Michael Mann's 2001 Ali, starring Will Smith, came out amid a resurgence of interest in its subject. After some hard years dealing with his illness, Muhammad Ali had enjoyed two recent triumphs: lighting the Olympic torch in Atlanta in 1996 and watching his younger self star in the 1998 Oscar-winning documentary When We Were Kings, which told the story of his fight against George Foreman in Africa. And three months before Ali opened, the ailing champ, with Will Smith standing beside him, made a plea for tolerance in the aftermath of 9/11.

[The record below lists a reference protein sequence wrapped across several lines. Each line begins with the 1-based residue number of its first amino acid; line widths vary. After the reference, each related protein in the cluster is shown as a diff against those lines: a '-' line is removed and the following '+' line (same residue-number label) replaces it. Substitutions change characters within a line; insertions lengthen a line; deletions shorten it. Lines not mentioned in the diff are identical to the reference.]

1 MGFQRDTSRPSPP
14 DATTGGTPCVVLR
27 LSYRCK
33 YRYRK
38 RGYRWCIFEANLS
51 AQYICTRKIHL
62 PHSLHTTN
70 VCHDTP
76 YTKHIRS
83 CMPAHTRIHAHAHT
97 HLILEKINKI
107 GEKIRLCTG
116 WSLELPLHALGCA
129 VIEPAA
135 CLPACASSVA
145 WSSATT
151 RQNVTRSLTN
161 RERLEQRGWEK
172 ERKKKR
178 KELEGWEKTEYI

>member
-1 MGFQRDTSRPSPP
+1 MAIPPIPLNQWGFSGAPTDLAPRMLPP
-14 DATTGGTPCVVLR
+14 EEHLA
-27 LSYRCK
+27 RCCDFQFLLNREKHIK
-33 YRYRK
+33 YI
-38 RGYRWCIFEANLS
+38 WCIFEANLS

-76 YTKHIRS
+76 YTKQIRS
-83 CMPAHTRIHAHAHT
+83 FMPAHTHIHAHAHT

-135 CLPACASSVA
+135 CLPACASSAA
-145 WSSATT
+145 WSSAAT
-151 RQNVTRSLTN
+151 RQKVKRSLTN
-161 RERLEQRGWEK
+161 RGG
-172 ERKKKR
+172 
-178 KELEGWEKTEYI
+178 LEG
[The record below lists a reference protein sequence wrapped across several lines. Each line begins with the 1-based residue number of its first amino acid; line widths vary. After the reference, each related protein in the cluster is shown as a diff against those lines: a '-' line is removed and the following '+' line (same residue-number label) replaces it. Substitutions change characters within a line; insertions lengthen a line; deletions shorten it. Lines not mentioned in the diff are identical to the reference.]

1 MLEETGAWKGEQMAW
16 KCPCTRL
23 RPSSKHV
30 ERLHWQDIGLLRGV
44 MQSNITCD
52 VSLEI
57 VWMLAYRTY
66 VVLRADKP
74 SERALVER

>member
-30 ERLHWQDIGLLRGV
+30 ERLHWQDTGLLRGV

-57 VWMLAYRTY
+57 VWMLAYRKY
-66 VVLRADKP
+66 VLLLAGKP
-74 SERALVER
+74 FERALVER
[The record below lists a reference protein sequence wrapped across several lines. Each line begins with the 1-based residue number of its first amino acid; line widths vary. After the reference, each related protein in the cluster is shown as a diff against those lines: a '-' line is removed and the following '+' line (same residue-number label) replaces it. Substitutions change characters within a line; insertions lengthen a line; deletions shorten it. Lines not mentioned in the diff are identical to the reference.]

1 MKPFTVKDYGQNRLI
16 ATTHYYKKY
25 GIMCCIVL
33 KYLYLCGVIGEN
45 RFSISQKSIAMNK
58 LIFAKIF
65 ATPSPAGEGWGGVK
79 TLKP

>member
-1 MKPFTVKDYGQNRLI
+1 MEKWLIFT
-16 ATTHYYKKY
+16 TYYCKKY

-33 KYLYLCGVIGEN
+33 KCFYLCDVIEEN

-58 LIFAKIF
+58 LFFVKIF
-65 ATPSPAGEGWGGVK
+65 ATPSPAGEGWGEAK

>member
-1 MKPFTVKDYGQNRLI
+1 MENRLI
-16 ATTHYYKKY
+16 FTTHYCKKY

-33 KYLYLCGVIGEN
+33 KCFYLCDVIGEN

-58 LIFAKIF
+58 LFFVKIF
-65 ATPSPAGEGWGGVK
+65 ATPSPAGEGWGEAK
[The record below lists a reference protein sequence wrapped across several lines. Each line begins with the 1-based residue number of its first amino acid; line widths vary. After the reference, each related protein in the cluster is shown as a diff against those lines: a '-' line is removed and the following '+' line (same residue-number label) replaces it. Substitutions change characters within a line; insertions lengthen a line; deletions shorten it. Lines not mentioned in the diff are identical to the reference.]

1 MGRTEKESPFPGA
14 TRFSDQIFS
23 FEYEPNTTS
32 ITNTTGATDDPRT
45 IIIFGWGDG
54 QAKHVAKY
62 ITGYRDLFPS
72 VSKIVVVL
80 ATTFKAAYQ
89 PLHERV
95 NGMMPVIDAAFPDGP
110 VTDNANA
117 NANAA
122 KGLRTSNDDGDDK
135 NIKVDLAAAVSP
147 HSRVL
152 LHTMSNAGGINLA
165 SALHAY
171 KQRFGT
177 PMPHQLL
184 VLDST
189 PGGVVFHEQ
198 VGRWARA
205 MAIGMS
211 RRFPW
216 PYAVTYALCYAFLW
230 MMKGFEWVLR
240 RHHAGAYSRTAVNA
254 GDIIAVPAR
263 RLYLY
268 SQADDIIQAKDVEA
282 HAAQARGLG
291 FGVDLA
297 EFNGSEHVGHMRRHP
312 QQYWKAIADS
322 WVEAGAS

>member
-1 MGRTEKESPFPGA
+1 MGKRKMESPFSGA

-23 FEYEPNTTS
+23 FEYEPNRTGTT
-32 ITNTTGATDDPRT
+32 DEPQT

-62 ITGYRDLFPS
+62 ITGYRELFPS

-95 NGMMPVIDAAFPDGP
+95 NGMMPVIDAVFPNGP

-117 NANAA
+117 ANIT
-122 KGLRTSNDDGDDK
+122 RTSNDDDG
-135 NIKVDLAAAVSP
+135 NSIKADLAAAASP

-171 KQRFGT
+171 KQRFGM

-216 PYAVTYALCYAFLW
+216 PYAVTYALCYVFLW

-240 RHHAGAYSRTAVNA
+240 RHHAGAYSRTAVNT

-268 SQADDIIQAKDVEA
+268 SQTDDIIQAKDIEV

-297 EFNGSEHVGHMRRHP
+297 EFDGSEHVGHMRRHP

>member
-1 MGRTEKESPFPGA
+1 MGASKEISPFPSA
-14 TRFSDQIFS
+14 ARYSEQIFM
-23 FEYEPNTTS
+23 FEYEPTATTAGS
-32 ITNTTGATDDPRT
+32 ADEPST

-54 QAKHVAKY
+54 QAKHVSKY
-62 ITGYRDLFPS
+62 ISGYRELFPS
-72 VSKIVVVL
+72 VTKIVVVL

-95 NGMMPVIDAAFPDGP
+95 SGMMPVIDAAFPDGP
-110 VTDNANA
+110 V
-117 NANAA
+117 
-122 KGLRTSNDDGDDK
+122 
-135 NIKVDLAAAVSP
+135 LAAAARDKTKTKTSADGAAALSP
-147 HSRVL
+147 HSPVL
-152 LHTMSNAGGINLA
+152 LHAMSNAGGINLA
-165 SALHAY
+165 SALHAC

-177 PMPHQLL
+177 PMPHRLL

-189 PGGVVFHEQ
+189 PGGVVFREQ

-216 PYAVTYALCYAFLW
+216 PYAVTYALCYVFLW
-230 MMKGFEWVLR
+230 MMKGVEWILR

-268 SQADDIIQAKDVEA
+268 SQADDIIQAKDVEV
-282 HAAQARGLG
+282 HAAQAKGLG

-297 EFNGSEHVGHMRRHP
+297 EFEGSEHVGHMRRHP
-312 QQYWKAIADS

Ali boasts a big-name cast--Jon Voight is great as Howard Cosell--and earned plaudits for its fight scenes, but it's a forgettable movie, strictly adulatory and offering no challenges of perspective. The plot seems more like a distraction around Ali than anything else. Smith makes a good Ali impersonator, but his Ali never seems real. It's not all his fault: so much of Ali's public life was a performance of its own that portraying him was bound to feel artificial. A different obstacle faces viewers coming to the movie today: with so much of the real Ali now available on YouTube (hours and hours' worth), why watch a make-believe version?
Ali may not stick in the mind of many who saw it, but it did mean something to Ali's kin. When the Greatest died last June, his family named Will Smith one of the pallbearers.